Ian Bell and Neil Carpenter were the most surprised men in the Southern 100 paddock on Wednesday evening when they came from third to first on the final lap of the first sidecar race. They had trailed race long leaders Greg Lambert/Lee Aubrey and Dave Molyneux/Craig Hallam throughout but moved into second place when Lambert and Aubrey stopped at the Black Hole.

As with the TT, Dave Molyneux returned from a year out on the world championship trail to reclaim the Southern ‘100’ Sidecar Championship title he last won, surprisingly, back in 1003 with a scintillating ride. Teaming up with Leicester’s Craig Hallam for the second time, having made their debut together at the previous weekend’s Oliver’s Mount meeting, the pair won the title at a canter after struggling with a broken brake disc in the first sidecar race. Defending champion Greg Lambert and new passenger Lee Aubrey led away from the start again, with Bell and Molyneux tucked in close behind. Molyneux shot out of Bell’s slipstream on the run down towards Great Meadow on lap one and was crawling all over the rear of Lambert down the by-pass. As it was the Sulby ace fired the Honda Britain backed machine he built himself up the inside going into Iron Gate on the second circuit, described by one of the race marshals there as the ‘pass of the week!’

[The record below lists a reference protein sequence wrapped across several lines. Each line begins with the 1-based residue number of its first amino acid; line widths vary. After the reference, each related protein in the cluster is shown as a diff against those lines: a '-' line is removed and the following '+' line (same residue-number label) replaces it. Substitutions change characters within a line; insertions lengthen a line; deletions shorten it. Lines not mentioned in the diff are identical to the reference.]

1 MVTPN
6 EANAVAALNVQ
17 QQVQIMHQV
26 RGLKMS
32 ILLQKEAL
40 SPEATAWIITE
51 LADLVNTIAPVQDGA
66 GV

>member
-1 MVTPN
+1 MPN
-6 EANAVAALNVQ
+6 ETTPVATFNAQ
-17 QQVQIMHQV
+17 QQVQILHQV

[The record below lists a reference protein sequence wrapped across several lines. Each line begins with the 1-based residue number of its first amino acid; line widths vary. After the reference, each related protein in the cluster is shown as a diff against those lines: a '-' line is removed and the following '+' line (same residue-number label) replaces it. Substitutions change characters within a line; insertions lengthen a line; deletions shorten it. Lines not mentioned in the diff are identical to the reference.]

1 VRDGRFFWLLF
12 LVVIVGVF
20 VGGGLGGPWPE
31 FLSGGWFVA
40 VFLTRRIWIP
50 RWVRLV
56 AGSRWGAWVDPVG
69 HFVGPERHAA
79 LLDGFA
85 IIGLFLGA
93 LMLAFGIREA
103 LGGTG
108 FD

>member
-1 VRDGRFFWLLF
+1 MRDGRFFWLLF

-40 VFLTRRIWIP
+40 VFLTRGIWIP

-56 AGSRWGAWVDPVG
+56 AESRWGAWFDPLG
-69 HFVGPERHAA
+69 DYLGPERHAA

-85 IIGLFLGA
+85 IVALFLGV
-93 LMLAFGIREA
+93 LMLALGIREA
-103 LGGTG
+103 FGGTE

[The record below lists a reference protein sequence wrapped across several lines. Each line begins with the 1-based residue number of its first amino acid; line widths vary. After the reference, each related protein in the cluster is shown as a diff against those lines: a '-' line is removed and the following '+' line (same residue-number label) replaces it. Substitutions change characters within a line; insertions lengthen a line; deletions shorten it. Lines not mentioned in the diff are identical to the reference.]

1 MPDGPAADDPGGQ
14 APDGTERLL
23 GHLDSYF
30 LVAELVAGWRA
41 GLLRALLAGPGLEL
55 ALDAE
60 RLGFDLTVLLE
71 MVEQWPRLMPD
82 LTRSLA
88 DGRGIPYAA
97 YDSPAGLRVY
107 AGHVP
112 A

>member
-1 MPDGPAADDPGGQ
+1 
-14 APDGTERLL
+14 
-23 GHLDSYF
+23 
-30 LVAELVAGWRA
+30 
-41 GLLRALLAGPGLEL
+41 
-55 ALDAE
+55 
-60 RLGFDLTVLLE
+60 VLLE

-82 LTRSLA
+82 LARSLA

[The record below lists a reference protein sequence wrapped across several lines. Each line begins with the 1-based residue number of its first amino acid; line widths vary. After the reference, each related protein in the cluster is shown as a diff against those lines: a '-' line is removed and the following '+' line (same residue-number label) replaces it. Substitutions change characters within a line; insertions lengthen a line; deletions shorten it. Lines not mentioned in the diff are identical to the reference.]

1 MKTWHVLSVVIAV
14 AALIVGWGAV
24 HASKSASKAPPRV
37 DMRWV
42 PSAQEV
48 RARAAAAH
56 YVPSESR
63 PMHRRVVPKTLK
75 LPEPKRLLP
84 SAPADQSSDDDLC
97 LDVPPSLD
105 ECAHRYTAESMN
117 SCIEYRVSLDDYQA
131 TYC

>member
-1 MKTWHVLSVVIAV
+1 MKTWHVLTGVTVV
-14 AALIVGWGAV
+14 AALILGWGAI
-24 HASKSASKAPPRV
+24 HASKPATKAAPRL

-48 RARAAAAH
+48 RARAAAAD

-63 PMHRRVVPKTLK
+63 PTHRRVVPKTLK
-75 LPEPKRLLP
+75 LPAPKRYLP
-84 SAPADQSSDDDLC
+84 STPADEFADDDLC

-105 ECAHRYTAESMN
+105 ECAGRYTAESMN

Lambert and Aubrey held onto the back of the flying Honda pair for another lap, but the Yamaha chucked a rod out of the crankcase next time down the flat-out run to the Iron gate and they rolled to a halt with nothing more to show than a lap record for their week’s work. But that was soon to be taken away from them as well and within a couple of minutes of their demise Molyneux and Hallam had taken seven tenths of a second off the record they had set less than 24 hours earlier. Moly and Craig had officially been clocked at 2 minutes 37.1 seconds in practice, which is a tenth of a second inside the ultimate three-wheel record for the course set by Molyneux and Peter Hill on the GP-spec Krauser in 1995. In the race they had to settle for 2m 39.4s (95.98mph) but that was enough. Once they had lost sight of Molyneux and Hallam there was no coming back for Bell and Farrington, and whilst Ian won the solo championship title in 1987, he would have to wait another year at least to become the first man in the history to also win the Southern ‘100’ championship on three wheels. Kenny Howles and local passenger Nick Crowe very nearly repeated the TT 1-2 result when they got past Ian Bell and Neil Carpenter on the final lap, but the latter crew re-passed them at Stadium to take runners-up position at the flag by just three-tenths of a second. Roy Hanks and Robert Biggs who were locked in mortal combat with Howles and Crowe for much of the duration finished fourth, well ahead of back from injury Geoff Bell and Lee Farrington.


Lorem ipsum dolor sit amet, qui aperiam vituperatoribus at. Aliquip percipit ei vix, ceteros mentitum reprehendunt eu est.


Monday-Friday: 9am to 5pm; Satuday: 10am to 2pm
7300-7398 Colonial Rd, Brooklyn 242 Wythe Ave #4, Brooklyn
+ (123) 124-567-8901 + (123) 124-567-8901
grandprix@qodeinteractive.com grandprix@qodeinteractive.com